Union Pacific Big Boy 4-8-8-4

Authored By Sarah Shelly

This photograph was taken of The Union Specific Big Boy 4-8-8-4 in 1941 in Scranton, PA.

The Big Boy was the biggest locomotive in the world in 1940, weighing 560 tons and going up to 80 mph (“Big Boy No. 4014”, n.d.). Before the 1940’s the railroads in America were struggling to move large freights over the mountains and treacherous landscapes throughout the United States. Then in 1940, the Union Pacific gathered mechanical engineers and teamed them up with the American Locomotive Company to build one of the world’s largest steam locomotives. The name of this new locomotive was the Big Boy (Franz 2018).                                                                                                                                            Providing jobs was one of the main benefits of the railroad. Jobs ranged from unskilled freight handlers to engineers. Unfortunately, the jobs tended to segregate the workers due to their ethnicity. The majority of the engineers were American or native-born men, while immigrants were used to build the trains and tracks. Even among the immigrants there were separations and classifications depending on where they came from. At first, Chinese, Irish and Italian immigrants were used for the most brutal work. Then in the 1900’s Romanian and Mexican immigrants as well as African Americans became the primary day laborers on the railroad (Thale 2005).

Although the railroad companies had the intention of making transportation of goods easier and traveling more affordable for Americans it was not easy going. The task of connecting the United States by rail began in the 1800’s and continued into the 1900’s. Understanding that many people would not want such a grueling job the railroad companies chose to have construction done by immigrants who worked tirelessly under brutal working conditions. (“Transcontinental Railroad” 2010).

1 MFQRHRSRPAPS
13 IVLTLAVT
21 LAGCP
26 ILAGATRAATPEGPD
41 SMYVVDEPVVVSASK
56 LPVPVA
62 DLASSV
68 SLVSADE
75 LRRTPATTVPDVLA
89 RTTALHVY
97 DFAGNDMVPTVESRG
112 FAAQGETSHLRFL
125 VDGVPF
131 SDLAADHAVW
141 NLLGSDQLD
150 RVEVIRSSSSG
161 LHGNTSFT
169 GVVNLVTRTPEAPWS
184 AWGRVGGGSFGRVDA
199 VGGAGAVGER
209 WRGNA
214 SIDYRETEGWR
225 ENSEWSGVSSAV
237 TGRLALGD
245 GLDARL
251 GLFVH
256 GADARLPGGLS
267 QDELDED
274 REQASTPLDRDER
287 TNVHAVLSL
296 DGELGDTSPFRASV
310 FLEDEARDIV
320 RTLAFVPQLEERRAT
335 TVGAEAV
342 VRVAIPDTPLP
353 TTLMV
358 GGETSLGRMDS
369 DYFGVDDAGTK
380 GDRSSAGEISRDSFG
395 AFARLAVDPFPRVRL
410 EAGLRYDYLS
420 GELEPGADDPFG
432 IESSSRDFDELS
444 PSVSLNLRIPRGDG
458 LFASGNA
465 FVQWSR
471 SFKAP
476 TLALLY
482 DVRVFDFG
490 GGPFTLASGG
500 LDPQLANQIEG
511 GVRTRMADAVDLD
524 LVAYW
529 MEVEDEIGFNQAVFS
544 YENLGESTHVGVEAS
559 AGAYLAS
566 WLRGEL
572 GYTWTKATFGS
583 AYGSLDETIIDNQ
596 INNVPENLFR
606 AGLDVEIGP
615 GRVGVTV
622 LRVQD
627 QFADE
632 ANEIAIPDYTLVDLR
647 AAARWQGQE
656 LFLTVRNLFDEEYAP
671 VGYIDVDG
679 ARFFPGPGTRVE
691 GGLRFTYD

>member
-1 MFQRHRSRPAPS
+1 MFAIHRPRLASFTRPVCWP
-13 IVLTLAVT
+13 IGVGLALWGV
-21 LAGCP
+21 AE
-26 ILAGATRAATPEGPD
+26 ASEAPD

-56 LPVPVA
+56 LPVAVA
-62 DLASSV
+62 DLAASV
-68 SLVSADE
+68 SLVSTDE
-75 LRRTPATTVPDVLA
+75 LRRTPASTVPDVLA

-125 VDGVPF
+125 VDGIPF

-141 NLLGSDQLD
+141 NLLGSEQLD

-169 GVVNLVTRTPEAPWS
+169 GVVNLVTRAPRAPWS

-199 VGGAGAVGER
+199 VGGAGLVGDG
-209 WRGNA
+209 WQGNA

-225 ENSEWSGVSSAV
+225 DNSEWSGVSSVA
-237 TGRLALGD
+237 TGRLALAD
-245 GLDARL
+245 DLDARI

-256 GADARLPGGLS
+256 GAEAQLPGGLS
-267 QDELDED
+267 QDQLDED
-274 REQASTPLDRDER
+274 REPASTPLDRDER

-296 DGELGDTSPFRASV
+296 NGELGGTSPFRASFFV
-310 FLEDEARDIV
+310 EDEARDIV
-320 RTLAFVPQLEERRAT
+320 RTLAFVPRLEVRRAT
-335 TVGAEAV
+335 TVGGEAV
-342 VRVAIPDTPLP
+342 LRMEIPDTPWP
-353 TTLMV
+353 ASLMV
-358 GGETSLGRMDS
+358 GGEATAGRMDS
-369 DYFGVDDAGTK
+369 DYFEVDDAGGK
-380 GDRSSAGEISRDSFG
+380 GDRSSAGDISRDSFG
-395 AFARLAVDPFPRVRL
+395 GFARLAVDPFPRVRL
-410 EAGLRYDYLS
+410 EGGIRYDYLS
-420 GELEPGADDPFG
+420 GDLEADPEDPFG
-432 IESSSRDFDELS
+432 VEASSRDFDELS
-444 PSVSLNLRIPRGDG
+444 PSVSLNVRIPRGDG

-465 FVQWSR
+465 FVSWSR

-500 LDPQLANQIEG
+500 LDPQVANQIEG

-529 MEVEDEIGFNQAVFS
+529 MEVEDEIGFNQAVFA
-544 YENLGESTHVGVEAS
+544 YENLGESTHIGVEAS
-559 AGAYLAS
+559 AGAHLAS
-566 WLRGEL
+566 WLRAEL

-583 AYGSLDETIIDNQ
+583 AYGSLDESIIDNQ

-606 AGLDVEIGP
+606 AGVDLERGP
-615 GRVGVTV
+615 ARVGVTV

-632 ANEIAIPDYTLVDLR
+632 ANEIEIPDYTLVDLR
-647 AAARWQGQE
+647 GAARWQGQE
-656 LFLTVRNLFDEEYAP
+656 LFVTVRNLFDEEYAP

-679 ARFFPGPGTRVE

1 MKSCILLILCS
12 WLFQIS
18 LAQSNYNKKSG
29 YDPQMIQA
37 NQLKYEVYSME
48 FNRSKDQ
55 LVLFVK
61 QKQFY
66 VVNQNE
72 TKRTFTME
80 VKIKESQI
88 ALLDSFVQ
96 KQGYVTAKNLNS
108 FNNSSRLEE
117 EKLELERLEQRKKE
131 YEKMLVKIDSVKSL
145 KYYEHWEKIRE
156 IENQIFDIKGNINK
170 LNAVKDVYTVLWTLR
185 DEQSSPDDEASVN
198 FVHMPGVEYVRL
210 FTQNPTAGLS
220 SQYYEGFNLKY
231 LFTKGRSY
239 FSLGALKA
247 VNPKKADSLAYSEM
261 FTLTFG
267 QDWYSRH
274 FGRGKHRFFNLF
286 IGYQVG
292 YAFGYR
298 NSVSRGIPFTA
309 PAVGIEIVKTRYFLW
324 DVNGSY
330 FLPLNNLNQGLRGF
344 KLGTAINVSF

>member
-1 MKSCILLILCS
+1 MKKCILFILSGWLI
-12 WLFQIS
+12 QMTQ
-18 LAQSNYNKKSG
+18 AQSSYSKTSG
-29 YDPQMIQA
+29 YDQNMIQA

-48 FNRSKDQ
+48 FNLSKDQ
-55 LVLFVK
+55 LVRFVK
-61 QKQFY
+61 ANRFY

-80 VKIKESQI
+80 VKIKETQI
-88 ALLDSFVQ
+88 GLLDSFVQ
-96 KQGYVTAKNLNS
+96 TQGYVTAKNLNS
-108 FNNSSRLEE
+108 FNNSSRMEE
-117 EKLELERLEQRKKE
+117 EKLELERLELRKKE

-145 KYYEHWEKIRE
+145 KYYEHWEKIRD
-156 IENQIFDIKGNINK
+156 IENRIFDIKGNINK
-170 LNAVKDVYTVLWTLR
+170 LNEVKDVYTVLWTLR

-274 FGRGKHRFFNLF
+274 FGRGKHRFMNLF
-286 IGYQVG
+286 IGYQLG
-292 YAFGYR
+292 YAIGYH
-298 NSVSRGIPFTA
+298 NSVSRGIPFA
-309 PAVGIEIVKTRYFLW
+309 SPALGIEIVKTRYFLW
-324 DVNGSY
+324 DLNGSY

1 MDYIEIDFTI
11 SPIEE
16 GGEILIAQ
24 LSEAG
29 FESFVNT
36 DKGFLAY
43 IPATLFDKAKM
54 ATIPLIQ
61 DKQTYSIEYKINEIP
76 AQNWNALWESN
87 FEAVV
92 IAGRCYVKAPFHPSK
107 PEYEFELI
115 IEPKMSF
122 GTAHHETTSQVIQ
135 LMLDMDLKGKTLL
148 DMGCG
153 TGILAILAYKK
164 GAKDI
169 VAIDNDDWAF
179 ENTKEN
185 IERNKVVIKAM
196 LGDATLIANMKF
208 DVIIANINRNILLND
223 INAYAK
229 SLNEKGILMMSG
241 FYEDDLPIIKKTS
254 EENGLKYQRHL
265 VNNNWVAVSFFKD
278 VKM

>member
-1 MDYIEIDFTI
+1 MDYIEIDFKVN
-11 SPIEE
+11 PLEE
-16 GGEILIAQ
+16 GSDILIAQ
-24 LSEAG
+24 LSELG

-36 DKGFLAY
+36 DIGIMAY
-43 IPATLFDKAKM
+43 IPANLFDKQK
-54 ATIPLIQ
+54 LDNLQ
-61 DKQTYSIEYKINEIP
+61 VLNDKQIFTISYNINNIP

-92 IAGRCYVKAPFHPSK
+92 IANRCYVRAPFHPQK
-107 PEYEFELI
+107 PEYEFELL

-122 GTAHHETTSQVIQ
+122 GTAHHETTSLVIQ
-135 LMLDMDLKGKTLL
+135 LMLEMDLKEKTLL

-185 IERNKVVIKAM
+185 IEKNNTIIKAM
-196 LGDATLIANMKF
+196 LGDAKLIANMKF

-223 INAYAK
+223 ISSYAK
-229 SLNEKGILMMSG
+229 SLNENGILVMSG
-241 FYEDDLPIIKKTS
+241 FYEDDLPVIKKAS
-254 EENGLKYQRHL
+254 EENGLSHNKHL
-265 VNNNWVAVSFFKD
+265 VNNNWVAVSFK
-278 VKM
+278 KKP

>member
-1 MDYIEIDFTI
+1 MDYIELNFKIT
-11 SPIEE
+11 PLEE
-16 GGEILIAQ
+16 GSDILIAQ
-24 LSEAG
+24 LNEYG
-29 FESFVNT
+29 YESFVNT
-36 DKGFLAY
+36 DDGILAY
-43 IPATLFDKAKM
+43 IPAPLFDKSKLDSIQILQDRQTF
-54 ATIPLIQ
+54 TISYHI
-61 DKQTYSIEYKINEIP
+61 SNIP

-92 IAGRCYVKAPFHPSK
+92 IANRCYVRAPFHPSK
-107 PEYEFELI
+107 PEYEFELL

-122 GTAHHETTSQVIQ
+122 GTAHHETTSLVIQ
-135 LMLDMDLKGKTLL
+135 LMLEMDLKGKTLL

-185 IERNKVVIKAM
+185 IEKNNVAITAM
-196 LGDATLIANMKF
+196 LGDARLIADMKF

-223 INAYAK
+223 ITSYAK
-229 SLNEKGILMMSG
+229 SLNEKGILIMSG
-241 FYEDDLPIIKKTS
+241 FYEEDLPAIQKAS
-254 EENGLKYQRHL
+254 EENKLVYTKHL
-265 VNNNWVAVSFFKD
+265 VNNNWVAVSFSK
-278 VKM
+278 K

Misuse of railroad laborers continued up until the time the Big Boy was created. During the 1930’s and 1940’s railroad workers were finally able to take advantage of new federal legislation to join unions. During the time of the Big Boy many unions began accepting African Americans for the first time (“Workers of the Central and Union Pacific Railroad”, n.d.). Due to the unionization railroad workers were able to get better pay and finally have safer working conditions. The railroad workers also got retirement benefits and regulated work hours (Thale 2005).

Today, six decades since the last Big Boy was taken off the tracks, the Union Pacific has decided to rebuild one of the locomotives in time for the first Transcontinental Railroad celebration. This famous rebuilding of the Big Boy locomotive is to honor the locomotive engineers and railroad laborers who put in so much effort to create such a masterful train (Franz 2018).

References

“Big Boy No. 4014.” UP, Accessed March 15, 2020. http://www.up.com/heritage/steam/4014/.

Franz, Justin. 2018. “One of the World’s Largest Steam Locomotives is About to Make a Triumphant Return”. Atlas Obscura. http://www.atlasobscura.com/articles/where-can-I-see-big-boy-steam-locomotive

Thale, Christopher. 2005.“Railroad Workers”. The Electronic encyclopedia of Chicago. http://www.encyclopedia.chicagohistory.org/pages/1038.html.

“Transcontinental Railroad.” 2010. History.com. A&E Television Networks. http://www.history.com/topics/inventions/transcontinental-railroad.

“Workers of the Central and Union Pacific Railroad.” 1996. PBS. Public Broadcasting Service. http://www.pbs.org/wgbh/americanexperience/features/tcrr-workers-central-union-pacific-railroad/.

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